An error that can occurs is trying to add a namespace node with the same name of a namespace node already existsing on the element, but bound to another URI. But we cannot know all prefixes used in the generated stylesheet. The only thing we can do, I think, is asking schema authors to not bind usual prefixes to other URIs they are usually bound to. For example, if you really want to use the xsl prefix for the XSLT namespace, no problem. If you want to use it for your own namespace URI, accept all consequences.

But I'm affraid no check can be done formally. So here is what the template now looks for:

<xsl:template name="make-namespace-node">
  <xsl:param name="prefix"/>
  <xsl:param name="uri"/>
  <xsl:choose>
    <!-- EXSLT's node-set(). -->
    <xsl:when test="function-available('exsl:node-set')">
      <xsl:variable name="dummy">
        <xsl:element name="{ $prefix }:e" namespace="{ $uri }"/>
      </xsl:variable>
      <xsl:copy-of select="exsl:node-set($dummy)/*/namespace::*"/>
    </xsl:when>
    <!-- MSXSL's node-set(). -->
    <xsl:when test="function-available('msxsl:node-set')">
      <xsl:variable name="dummy">
        <xsl:element name="{ $prefix }:e" namespace="{ $uri }"/>
      </xsl:variable>
      <xsl:copy-of select="msxsl:node-set($dummy)/*/namespace::*"/>
    </xsl:when>
    <!-- If no node-set(), cannot handle XSLT namespace. -->
    <xsl:when test="@uri = 'http://www.w3.org/1999/XSL/Transform'">
      <xsl:message terminate="yes">
          <xsl:text>Using the XSLT namespace in Schematron </xsl:text>
          <xsl:text>rules is not supported in this processor: </xsl:text>
        <xsl:value-of select="system-property('xsl:vendor')"/>
      </xsl:message>
    </xsl:when>
    <!-- If no node-set(), dummy attribute trick. -->
    <xsl:otherwise>
      <xsl:attribute name="{ concat($prefix, ':dummy-for-xmlns') }" namespace="{ $uri }"/>
    </xsl:otherwise>
  </xsl:choose>
</xsl:template>

Is it possible to use xsl:namespace if available?

This entry discusses only generating namespace nodes in an XSLT 1.0 stylesheet, because in XSLT 2.0 tere is the xsl:namespace that does this job. But an XSLT 1.0 stylesheet can be run by an XSLT 2.0 processor. And in this case it can uses XSLT 2.0 instructions. How to do that in a reliabe way?

If we add xsl:namespace in the XSLT 1.0 stylesheet, XSLT 1.0 processors will generate a compilation error, telling you that you probably made a mistake because you use an unknown XSLT instruction. Don't try to lie to your processor, and tell it the truth: that piese of code is actually XSLT 2.0 code. How? Simply by creating an external stylesheet module with @version="2.0".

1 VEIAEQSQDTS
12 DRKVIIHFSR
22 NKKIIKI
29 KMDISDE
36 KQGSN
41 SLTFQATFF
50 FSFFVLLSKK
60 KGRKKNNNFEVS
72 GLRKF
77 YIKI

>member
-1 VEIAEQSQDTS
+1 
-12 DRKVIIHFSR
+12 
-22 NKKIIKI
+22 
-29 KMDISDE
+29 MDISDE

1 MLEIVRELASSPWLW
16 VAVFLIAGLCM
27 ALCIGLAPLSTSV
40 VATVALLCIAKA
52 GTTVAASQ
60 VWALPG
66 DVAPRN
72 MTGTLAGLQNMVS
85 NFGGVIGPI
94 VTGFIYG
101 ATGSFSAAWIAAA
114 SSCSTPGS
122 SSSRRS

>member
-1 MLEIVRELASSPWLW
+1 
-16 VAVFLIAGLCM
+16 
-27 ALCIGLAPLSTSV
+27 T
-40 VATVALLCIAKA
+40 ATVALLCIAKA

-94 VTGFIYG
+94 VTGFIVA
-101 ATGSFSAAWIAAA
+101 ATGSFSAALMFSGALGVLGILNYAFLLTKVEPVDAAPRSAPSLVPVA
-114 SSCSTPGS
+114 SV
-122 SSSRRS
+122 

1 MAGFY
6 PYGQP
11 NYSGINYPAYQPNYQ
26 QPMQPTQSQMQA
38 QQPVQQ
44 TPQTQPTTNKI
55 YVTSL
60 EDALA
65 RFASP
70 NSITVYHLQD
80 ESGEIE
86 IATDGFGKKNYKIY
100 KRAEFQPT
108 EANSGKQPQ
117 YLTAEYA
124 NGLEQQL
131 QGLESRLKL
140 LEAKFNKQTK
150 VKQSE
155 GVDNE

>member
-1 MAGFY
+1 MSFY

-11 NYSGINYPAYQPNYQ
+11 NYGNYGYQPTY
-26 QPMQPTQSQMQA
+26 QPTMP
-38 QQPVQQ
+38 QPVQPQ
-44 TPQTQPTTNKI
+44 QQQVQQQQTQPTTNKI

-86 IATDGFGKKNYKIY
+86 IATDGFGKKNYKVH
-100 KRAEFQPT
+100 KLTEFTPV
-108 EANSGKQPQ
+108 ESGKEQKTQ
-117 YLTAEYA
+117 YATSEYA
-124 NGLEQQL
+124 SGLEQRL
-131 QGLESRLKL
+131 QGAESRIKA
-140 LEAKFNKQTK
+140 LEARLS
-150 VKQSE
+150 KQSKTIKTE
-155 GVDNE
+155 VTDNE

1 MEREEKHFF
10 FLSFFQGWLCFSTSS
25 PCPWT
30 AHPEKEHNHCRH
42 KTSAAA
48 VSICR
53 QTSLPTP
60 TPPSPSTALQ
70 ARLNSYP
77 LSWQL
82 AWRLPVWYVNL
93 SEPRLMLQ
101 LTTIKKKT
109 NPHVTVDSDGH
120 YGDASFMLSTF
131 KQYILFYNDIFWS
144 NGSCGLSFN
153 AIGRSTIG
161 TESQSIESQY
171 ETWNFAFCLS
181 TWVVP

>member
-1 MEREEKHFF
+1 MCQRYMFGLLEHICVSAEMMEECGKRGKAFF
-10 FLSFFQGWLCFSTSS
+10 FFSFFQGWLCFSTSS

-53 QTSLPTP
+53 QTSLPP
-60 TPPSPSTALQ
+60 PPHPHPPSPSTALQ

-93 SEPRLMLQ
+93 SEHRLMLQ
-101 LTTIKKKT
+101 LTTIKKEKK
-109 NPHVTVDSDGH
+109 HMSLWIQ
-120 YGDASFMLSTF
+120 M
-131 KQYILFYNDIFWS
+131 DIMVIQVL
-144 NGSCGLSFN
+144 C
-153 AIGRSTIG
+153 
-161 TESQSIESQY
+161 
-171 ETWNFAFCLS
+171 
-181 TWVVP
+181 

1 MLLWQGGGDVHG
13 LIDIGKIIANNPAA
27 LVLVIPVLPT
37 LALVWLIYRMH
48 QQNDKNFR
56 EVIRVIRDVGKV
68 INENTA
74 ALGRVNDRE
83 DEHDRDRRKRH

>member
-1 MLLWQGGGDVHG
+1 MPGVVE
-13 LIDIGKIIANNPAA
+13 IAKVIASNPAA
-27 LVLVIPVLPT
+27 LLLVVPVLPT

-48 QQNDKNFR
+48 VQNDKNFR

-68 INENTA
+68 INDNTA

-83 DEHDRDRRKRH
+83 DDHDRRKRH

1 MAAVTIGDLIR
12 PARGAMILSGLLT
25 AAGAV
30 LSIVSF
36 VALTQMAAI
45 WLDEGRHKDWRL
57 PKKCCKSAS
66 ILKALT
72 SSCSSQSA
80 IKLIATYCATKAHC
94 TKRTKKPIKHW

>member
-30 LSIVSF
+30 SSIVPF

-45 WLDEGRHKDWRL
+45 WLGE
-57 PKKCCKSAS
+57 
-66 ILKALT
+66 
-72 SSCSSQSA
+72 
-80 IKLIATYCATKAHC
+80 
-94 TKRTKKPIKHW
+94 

Obviously, XSLT 2.0 processors will not have problem here. And XSLT 1.0 processors? They will run (for this module) in forwards-compatible mode. So they will not generate compilation error for XSLT instructions they don't know, but you still have to prevent them to actually instantiate these instructions. It is easy with element-available():

<xsl:stylesheet xmlns:xsl="http://www.w3.org/1999/XSL/Transform" version="2.0">
  <xsl:template name="make-namespace-node">
    <xsl:param name="prefix"/>
    <xsl:param name="uri"/>
    <xsl:choose>
      <!-- In XSLT 2.0. -->
      <xsl:when test="element-available('xsl:namespace')">
        <xsl:namespace name="{ $prefix }" select="$uri"/>
      </xsl:when>
      <!-- EXSLT's node-set(). -->
      <xsl:when test="function-available('exsl:node-set')" use-when="false()">
        <xsl:variable name="dummy">
          <xsl:element name="{ $prefix }:e" namespace="{ $uri }"/>
        </xsl:variable>
        <xsl:copy-of select="exsl:node-set($dummy)/*/namespace::*"/>
      </xsl:when>
      <!-- MSXSL's node-set(). -->
      <xsl:when test="function-available('msxsl:node-set')" use-when="false()">
        <xsl:variable name="dummy">
          <xsl:element name="{ $prefix }:e" namespace="{ $uri }"/>
        </xsl:variable>
        <xsl:copy-of select="msxsl:node-set($dummy)/*/namespace::*"/>
      </xsl:when>
      <!-- If no node-set(), cannot handle XSLT namespace. -->
      <xsl:when test="@uri = 'http://www.w3.org/1999/XSL/Transform'" use-when="false()">
        <xsl:message terminate="yes">
          <xsl:text>Using the XSLT namespace in Schematron </xsl:text>
          <xsl:text>rules is not supported in this processor: </xsl:text>
          <xsl:value-of select="system-property('xsl:vendor')"/>
        </xsl:message>
      </xsl:when>
      <!-- If no node-set(), dummy attribute trick. -->
      <xsl:otherwise use-when="false()">
        <xsl:attribute name="{ concat($prefix, ':dummy-for-xmlns') }" namespace="{ $uri }"/>
      </xsl:otherwise>
    </xsl:choose>
  </xsl:template>
</xsl:stylesheet>

Note the @version="2.0" and the use of @use-when. With an XSLT 2.0 processor, that will cause the other branches to be even not compiled. With an XSLT 1.0 processor, that will have no effect, because it doesn't know this attribute.

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1 Comments:

Blogger a.in.the.k said...

Inspiring, thank you

07:56